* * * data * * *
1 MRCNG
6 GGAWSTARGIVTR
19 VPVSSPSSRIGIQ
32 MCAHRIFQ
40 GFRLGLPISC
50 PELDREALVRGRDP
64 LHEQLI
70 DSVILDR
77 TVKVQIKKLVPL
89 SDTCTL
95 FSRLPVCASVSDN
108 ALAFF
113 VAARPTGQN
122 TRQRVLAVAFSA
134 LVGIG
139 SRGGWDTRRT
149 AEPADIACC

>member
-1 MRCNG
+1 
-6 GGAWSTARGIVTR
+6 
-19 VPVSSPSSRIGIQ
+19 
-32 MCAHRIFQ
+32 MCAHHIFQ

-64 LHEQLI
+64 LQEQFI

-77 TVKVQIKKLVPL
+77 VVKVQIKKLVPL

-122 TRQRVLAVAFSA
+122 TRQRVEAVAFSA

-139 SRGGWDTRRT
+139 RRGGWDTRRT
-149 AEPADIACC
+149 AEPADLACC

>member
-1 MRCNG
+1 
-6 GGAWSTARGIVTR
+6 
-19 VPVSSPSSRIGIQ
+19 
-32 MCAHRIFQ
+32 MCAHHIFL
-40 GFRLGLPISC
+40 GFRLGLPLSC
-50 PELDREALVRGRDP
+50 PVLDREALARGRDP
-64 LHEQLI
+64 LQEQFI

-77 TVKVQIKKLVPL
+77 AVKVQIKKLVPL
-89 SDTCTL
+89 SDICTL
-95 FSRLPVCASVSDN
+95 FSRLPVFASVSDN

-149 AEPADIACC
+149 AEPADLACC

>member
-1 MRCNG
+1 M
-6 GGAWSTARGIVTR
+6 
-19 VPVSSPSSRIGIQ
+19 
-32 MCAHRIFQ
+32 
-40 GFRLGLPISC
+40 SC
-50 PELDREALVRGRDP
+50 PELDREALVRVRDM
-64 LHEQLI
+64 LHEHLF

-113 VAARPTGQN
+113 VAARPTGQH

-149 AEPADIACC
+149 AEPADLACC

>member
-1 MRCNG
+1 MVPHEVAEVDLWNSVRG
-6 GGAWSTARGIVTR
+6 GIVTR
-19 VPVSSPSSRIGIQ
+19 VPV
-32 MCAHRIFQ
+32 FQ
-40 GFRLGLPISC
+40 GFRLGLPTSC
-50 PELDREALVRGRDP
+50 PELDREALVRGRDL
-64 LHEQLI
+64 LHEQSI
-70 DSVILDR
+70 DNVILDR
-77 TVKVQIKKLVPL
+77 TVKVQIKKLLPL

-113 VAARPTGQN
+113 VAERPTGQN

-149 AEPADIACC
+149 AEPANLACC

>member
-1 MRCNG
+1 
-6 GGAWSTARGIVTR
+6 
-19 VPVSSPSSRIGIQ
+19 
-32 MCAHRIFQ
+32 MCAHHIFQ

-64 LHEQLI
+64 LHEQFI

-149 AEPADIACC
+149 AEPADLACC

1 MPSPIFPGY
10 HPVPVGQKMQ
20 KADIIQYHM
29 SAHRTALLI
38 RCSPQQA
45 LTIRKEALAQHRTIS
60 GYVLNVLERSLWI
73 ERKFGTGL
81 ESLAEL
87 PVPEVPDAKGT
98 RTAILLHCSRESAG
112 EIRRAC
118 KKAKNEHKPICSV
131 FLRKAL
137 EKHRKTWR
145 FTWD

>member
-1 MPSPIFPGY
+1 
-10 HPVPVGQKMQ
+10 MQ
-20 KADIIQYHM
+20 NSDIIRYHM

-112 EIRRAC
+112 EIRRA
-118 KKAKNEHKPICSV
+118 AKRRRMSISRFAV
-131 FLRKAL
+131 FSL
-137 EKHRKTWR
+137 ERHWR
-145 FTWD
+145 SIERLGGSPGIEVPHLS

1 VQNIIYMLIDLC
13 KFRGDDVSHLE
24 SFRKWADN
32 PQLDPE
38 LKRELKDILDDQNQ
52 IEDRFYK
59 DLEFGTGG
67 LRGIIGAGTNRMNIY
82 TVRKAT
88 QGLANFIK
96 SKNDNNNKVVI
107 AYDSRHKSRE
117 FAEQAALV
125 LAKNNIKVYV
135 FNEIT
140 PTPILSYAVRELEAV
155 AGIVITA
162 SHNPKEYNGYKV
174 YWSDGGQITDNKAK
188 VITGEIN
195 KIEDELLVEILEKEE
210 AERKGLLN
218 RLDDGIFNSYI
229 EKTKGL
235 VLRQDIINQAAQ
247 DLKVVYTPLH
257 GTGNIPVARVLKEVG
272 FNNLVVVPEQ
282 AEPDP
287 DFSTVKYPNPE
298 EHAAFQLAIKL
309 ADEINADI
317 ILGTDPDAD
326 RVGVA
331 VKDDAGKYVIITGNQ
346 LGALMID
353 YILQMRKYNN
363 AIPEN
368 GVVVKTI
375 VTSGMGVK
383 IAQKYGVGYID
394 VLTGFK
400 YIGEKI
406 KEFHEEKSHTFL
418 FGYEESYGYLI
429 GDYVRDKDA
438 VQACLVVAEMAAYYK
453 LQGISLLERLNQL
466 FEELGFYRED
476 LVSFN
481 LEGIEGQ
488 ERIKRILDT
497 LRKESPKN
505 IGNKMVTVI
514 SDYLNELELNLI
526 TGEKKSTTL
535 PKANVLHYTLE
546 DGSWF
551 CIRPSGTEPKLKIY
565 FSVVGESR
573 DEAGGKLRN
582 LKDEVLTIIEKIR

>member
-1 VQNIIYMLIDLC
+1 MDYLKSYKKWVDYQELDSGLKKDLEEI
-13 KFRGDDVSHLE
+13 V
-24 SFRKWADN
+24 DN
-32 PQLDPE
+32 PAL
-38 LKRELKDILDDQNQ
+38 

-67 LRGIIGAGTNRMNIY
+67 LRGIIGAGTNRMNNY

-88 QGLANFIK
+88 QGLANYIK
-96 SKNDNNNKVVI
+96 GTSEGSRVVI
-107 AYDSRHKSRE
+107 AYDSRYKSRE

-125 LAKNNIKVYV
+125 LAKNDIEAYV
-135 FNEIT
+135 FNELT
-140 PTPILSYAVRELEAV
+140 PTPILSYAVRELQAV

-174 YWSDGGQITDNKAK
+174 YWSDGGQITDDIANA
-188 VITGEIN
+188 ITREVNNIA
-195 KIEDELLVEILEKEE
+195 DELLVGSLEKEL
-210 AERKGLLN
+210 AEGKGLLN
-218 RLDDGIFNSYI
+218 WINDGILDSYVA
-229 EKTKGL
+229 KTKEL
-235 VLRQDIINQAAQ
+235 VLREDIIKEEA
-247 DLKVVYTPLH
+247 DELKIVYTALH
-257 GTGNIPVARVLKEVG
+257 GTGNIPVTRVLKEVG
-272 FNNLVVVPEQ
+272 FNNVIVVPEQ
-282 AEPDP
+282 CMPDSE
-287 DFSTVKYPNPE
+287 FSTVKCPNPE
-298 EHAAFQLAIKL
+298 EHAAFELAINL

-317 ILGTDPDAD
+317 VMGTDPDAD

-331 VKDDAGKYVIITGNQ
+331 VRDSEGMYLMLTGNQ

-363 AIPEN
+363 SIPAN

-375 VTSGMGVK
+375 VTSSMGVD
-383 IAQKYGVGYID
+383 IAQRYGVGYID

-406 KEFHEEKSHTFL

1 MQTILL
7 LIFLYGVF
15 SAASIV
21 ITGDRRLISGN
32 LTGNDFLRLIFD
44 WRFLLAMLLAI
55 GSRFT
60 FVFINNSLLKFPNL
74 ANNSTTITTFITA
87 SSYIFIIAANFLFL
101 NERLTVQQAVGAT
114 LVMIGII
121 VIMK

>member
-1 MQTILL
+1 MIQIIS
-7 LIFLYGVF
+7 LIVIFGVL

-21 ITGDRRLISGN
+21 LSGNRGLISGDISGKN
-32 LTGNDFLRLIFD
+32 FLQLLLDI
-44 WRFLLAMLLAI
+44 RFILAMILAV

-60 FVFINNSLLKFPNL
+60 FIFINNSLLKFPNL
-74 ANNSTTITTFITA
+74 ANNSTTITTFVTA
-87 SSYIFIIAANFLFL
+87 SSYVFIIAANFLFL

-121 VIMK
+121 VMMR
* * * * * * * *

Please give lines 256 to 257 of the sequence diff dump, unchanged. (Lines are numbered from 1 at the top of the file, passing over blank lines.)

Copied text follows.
+282 CMPDSE
-287 DFSTVKYPNPE